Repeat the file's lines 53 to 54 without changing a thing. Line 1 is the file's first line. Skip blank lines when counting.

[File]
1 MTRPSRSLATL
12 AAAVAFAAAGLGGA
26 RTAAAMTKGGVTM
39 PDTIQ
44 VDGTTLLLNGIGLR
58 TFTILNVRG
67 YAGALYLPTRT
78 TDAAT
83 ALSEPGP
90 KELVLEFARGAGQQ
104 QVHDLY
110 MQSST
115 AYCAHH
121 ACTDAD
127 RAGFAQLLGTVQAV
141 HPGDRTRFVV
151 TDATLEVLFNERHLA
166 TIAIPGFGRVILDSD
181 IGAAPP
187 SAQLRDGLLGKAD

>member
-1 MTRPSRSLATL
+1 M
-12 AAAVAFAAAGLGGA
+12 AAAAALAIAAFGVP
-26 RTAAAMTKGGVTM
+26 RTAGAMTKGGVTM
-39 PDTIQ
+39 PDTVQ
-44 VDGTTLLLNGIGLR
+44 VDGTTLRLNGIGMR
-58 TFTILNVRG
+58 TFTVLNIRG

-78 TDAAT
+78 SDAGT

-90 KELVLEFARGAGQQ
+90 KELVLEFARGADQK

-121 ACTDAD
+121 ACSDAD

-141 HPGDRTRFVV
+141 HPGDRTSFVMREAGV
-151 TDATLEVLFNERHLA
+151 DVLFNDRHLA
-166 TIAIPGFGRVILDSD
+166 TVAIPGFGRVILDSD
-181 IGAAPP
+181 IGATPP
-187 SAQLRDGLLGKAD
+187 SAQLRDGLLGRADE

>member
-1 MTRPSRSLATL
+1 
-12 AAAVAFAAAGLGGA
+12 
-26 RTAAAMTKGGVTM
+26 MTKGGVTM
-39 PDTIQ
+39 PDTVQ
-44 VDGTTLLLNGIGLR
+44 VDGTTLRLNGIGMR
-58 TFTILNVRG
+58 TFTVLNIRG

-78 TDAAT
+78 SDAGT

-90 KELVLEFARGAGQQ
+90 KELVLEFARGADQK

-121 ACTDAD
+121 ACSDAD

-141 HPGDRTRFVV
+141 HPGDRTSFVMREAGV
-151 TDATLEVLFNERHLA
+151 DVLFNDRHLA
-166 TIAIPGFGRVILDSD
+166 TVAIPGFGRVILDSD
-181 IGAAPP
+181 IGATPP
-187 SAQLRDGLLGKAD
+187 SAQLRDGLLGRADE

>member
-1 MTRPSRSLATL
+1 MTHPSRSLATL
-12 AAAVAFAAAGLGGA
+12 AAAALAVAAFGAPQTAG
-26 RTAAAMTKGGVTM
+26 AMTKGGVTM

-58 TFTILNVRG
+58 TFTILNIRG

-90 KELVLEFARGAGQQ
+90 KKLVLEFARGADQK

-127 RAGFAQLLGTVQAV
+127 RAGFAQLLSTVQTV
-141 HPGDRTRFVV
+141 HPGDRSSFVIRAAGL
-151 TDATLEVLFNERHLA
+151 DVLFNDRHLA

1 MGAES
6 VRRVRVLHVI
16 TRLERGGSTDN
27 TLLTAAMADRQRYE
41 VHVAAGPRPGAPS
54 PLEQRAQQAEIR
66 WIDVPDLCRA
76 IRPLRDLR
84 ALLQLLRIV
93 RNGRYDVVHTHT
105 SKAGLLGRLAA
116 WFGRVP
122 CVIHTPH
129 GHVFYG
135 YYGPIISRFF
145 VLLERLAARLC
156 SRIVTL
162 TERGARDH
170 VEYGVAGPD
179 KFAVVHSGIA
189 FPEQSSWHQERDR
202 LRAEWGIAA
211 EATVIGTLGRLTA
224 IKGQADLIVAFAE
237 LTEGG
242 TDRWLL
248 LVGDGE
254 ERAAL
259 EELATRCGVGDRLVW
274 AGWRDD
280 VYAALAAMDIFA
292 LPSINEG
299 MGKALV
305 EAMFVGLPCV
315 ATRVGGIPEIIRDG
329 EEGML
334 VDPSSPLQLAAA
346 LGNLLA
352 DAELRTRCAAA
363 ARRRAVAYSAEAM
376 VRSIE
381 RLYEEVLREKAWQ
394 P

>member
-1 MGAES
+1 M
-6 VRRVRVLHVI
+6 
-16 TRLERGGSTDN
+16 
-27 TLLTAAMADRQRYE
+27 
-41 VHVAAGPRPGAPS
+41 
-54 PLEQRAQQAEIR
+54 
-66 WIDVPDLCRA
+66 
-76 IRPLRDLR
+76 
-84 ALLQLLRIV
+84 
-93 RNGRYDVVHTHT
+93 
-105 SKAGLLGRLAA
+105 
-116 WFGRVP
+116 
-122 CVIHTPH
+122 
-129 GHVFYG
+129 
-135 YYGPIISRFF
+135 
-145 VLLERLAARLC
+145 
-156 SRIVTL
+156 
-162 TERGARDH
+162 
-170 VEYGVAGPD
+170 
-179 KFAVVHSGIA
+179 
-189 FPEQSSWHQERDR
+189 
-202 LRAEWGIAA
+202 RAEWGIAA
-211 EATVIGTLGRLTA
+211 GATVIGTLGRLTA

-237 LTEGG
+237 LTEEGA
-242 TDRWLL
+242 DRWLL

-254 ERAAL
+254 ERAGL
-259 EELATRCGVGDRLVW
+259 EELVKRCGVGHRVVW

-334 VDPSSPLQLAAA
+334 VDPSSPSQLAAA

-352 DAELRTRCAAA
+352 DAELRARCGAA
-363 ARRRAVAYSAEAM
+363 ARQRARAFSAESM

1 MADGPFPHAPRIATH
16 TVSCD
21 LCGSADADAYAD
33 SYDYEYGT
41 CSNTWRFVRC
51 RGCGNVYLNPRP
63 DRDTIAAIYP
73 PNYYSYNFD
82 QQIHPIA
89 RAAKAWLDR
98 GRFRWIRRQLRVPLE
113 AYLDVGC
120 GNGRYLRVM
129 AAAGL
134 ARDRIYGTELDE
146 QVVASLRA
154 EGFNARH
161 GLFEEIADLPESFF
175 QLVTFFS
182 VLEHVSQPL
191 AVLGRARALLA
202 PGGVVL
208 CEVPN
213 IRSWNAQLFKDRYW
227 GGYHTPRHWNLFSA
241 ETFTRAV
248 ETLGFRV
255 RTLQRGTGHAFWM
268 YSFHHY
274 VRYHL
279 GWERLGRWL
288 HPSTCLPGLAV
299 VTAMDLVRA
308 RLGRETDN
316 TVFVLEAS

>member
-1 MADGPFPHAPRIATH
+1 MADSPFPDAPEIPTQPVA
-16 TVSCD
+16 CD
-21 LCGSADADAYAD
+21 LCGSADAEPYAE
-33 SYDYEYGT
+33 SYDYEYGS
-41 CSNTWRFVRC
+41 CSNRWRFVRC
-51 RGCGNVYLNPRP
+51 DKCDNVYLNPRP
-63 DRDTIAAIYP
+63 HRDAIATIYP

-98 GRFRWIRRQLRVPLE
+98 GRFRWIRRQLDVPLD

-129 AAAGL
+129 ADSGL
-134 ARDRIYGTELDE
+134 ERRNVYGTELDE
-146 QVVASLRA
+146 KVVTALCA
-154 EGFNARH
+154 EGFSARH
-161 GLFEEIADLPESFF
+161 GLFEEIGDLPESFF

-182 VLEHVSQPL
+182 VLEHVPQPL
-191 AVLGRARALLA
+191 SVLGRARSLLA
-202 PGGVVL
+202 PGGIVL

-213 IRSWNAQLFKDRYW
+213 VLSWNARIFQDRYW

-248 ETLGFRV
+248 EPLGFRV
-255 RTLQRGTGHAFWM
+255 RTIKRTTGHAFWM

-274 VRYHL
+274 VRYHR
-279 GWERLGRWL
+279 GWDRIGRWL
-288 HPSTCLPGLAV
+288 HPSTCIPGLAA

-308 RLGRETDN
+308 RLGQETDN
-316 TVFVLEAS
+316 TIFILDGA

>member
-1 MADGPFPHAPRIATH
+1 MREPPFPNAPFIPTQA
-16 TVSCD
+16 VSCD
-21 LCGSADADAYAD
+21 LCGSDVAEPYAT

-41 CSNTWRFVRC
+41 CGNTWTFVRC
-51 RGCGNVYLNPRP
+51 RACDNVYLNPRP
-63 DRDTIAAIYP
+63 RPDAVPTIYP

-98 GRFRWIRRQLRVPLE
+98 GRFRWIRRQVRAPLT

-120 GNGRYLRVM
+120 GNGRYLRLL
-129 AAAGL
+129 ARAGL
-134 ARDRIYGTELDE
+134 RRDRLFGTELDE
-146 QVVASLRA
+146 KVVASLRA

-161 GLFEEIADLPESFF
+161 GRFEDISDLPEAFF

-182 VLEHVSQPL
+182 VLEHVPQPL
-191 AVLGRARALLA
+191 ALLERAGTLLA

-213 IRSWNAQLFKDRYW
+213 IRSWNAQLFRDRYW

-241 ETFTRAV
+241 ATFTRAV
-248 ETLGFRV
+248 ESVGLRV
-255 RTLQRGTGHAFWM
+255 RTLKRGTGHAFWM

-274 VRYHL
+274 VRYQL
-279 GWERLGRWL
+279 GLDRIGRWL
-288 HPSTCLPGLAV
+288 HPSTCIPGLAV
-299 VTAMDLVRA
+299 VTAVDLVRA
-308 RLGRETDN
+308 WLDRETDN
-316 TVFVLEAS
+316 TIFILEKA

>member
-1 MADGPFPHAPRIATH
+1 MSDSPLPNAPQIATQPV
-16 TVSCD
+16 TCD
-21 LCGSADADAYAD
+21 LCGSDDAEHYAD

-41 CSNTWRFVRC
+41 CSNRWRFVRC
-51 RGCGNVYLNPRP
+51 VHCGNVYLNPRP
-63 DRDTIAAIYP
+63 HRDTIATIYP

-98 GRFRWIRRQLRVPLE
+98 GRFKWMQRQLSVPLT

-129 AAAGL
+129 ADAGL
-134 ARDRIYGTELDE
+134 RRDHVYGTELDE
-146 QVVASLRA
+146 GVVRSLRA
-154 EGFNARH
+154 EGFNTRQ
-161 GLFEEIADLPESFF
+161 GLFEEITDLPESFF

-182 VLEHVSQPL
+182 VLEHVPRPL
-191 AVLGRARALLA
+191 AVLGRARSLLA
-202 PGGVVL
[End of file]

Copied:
-12 AAAVAFAAAGLGGA
+12 